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Why stocks are still the place to be in 2016

The six-year bull market seems to be at a crossroads, with rising interest rates, declining oil prices and a presidential election ahead.

John Calamos Sr., Chairman, CEO and Global Co-Chief Investment Officer of Calamos Investments, which has more than $23 billion of assets under management, told Yahoo Finance’s Alexis Christoforous in the video above that he is still positive on the economy and the markets for the next year. Calamos says the Federal Reserve’s modest increase in short-term rates was long overdue and indicates the economy will continue its pace of steady growth.


Calamos takes a long-term view on investing and believes equities (^DJI, ^GSPC, ^IXIC) are still the place to be next year because historically stocks tend to do well during periods of rising rates, especially growth-oriented stocks.

“We are bullish on equities over the long-term. We do think it’s a slow growth environment that will continue into 2016… we do like equities over bonds in this environment that we’re in,” Calamos says.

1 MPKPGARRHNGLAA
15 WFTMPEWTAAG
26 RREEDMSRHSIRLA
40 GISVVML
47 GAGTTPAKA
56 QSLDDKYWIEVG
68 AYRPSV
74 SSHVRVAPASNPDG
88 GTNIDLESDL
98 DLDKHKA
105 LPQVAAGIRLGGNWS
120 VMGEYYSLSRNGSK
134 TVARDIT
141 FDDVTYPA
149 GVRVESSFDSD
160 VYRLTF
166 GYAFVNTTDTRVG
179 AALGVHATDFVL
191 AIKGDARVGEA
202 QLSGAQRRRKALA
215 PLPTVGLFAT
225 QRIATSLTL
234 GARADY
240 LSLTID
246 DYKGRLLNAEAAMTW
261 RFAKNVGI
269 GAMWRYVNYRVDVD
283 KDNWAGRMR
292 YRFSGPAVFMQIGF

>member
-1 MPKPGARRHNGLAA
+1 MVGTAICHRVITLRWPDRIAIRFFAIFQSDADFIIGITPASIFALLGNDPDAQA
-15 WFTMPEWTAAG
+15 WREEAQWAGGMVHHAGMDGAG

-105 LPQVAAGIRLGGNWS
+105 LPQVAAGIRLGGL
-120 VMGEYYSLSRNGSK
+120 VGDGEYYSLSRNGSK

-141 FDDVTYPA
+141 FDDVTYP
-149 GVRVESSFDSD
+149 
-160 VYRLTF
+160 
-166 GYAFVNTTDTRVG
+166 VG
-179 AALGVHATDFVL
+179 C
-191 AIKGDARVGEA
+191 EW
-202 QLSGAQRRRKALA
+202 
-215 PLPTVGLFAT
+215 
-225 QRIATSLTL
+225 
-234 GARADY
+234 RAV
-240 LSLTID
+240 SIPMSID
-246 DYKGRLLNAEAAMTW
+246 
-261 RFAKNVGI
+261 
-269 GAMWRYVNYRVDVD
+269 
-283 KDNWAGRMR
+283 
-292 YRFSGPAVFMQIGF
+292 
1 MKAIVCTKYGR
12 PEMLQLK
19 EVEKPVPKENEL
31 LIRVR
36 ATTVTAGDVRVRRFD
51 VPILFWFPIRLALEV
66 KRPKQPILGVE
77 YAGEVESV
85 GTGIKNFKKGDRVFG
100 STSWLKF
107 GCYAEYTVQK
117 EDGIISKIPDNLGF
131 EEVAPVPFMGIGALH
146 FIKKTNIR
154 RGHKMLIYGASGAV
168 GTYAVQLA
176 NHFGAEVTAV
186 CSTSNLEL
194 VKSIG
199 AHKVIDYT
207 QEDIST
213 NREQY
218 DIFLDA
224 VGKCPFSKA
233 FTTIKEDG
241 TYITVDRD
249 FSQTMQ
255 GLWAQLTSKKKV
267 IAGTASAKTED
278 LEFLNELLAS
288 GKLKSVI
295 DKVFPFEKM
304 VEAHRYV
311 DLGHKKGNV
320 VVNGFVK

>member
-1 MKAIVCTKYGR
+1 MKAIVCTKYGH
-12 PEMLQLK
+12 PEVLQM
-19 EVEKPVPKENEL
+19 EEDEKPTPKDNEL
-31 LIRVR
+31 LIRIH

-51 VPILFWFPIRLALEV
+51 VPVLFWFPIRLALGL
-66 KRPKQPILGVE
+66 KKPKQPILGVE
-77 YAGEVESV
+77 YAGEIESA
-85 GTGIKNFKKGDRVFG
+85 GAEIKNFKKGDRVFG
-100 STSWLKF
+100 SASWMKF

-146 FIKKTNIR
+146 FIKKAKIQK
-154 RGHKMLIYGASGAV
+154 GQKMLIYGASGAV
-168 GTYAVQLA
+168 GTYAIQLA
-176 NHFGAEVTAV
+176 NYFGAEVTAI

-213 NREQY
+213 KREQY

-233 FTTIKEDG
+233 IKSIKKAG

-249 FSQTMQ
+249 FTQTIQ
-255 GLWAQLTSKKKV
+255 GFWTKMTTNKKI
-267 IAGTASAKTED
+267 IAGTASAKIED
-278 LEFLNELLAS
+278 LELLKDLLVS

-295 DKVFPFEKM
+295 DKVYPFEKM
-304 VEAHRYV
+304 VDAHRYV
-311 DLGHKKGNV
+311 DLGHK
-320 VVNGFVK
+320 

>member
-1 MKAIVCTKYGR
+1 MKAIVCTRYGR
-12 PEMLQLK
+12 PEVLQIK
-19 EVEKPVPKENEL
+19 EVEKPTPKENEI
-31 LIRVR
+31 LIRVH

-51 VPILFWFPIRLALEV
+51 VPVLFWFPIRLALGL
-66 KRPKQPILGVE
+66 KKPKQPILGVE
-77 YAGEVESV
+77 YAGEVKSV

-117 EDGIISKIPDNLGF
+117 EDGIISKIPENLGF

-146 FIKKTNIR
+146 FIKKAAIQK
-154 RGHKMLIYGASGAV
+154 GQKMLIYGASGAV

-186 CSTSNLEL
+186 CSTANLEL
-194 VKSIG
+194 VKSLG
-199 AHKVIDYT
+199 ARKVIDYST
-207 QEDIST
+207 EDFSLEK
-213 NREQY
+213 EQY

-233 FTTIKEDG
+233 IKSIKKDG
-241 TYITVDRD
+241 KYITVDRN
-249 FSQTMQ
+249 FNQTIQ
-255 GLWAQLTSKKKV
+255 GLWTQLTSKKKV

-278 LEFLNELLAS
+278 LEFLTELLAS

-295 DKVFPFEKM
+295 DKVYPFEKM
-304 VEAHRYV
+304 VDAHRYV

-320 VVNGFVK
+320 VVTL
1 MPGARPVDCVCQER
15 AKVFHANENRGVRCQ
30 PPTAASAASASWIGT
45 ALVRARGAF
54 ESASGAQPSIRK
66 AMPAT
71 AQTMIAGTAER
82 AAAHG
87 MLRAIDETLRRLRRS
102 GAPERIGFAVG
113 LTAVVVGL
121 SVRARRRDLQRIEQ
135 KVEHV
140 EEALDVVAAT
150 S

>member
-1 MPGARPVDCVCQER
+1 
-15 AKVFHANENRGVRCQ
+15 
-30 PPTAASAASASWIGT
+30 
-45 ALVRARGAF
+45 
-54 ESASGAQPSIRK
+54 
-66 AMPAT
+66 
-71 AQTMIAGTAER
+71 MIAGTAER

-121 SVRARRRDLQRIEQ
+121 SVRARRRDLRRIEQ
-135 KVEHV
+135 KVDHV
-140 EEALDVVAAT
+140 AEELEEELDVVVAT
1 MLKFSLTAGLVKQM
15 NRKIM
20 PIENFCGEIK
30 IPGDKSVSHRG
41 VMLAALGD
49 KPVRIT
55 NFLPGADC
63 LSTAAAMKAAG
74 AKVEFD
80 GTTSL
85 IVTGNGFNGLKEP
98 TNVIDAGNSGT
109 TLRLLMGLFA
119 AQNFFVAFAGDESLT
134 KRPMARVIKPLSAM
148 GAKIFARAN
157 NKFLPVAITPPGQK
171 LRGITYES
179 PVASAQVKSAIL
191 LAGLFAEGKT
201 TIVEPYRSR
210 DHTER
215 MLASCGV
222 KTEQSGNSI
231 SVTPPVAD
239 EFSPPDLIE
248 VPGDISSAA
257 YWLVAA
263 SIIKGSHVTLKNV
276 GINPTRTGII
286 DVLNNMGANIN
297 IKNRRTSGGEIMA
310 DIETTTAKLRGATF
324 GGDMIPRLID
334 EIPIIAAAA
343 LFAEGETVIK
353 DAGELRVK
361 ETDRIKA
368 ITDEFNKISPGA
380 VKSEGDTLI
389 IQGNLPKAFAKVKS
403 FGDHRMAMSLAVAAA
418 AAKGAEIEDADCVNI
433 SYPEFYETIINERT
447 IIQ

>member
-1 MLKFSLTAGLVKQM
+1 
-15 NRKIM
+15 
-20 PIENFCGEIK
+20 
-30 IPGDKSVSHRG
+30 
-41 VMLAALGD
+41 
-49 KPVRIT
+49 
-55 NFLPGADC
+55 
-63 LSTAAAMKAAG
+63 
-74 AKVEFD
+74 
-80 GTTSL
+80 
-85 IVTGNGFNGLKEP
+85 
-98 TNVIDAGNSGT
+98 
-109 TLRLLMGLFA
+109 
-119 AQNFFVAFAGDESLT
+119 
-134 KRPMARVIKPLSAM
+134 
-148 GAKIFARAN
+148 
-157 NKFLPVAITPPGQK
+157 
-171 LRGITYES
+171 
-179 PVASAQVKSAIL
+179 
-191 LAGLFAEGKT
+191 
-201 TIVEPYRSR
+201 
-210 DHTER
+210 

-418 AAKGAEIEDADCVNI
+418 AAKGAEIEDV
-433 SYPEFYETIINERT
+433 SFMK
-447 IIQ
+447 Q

On the fixed-income side, Calamos believes that rising interest rates create significant headwinds for traditional fixed-income securities such as government bonds (^TNX) and investment grade corporate bonds.

Convertible Bonds

Calamos, who is a pioneer in using convertible bonds to manage risk, explains in the video above how convertible securities combine the attributes of stocks and bonds, and why he thinks it’s a good way diversify one’s asset allocation.

“Convertibles have done very well in a rising interest rate environment. So we're seeing a lot of traditional fixed-income investors put convertibles in their fixed income asset allocation, anticipating interest rates rising here.”


Calamos remains underweight in the energy sector and views the recent slide in oil prices (CLF16.NYM) as positive for the overall economy and the consumer. 

Market Volatility

Calamos expects to see more stock market volatility over the next few months --not only because of monetary policy--but also because of upcoming key elections in the U.S. and abroad. 

“The uncertainty of our fiscal policy going forward is going to cause market volatility,” he points out.